Tuesday, September 9, 2014

Forgiveness: Forgiveness in families

Here is my sermon from Sunday.  The text was Matthew 18:21-35:

Rev. Adam Hamilton says that there are six simple words that keep relationships together, and so we’re going to practice them here.  The first three are “I forgive you.”  Can we say that together?  Sometimes easier said than done, but here are harder words.   “Please forgive me.”  Let’s try that together.  And here is where I disagree with Hamilton; I think there are at least 9 words necessary, or maybe even twelve.  So let’s try this.  “I was wrong;”  “I am sorry,”  “please forgive me.”  Now let’s say it all together.  I wanted to practice here because it’s easier to practice it when there’s nothing on the line then saying it without practice when it really matters.  And as also keeps coming up, it’s easier to forgive someone else, especially those who are close to us, when we remember that we have also been offenders, that we need to seek forgiveness as much as we need to forgive, and when we remember that we approach forgiveness and those who have hurt us with humility, rather than with superiority like the unforgiving servant does towards the person who owes a debt to them.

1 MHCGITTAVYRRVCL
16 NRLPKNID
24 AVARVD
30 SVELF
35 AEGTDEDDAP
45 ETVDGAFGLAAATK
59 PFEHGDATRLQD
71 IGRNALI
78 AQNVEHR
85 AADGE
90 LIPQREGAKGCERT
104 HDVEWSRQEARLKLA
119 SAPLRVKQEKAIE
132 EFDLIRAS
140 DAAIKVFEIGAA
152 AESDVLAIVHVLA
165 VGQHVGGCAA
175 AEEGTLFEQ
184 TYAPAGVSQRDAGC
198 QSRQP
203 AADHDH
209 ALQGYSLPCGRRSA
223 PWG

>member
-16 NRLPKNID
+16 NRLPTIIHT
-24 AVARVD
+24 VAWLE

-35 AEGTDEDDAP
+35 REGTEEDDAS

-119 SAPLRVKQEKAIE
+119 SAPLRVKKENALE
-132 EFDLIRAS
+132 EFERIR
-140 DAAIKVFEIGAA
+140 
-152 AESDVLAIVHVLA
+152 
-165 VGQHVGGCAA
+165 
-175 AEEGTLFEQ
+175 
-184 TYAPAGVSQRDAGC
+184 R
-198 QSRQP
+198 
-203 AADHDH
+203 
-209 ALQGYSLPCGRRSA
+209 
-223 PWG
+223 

Peter comes to Jesus and asks how often he must forgive someone in the church who sins against him. Peter then provides a possible answer, one that goes beyond the normal, and says “is seven times enough?”  But Jesus says, not just seven times, but 77 times, or, some manuscript texts say, 70 x 7 times, which is to say forgive approaching an infinite amount of times, and then Jesus tells the parable of the unforgiving servant, in which a man is forgiven by his king a debt of 10,000 talents, but is unwilling to forgive the debt owed to him of 100 denarii.  According to the US Bureau of Labor Statistics, the average American makes about $179 dollars a day, which would be the modern equivalent of a denarii.  That means that a debt of 100 denarii is equal to a debt of $17,900.  That is what the servant is unwilling to forgive.   A talent is equal to 6,000 denarii, or 16 ½ years labor, if you were working every day.  Thus one denarii is equal to 1 million, 74 thousand dollars and 10,000 talents, the debt that is forgiven, is equal to 10 billion 740 million.  Now I don’t know about all of you, but it would take me a long time to pay off a debt of nearly 11 billion dollars, and you are going to have to give me a massive raise.